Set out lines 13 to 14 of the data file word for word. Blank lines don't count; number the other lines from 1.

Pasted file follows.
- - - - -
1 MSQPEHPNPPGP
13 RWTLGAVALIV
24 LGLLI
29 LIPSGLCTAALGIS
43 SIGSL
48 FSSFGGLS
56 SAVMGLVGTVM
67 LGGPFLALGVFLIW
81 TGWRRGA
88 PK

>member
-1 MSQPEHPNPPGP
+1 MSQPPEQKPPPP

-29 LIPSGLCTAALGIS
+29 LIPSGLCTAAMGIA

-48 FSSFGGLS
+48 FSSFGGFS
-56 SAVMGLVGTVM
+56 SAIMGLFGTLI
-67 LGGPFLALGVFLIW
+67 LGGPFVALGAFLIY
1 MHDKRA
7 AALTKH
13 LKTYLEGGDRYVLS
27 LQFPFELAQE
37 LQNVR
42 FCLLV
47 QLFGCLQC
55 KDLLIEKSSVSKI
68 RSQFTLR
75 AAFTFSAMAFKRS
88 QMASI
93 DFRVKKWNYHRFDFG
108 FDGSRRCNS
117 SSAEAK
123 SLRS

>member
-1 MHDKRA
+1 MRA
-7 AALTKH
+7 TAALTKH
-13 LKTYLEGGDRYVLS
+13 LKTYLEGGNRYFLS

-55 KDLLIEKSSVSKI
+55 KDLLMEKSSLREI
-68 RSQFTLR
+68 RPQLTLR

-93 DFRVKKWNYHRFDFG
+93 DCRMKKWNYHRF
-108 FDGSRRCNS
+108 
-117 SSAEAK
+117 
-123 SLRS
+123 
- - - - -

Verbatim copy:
+1 MSQPPEQKPPPP

-29 LIPSGLCTAALGIS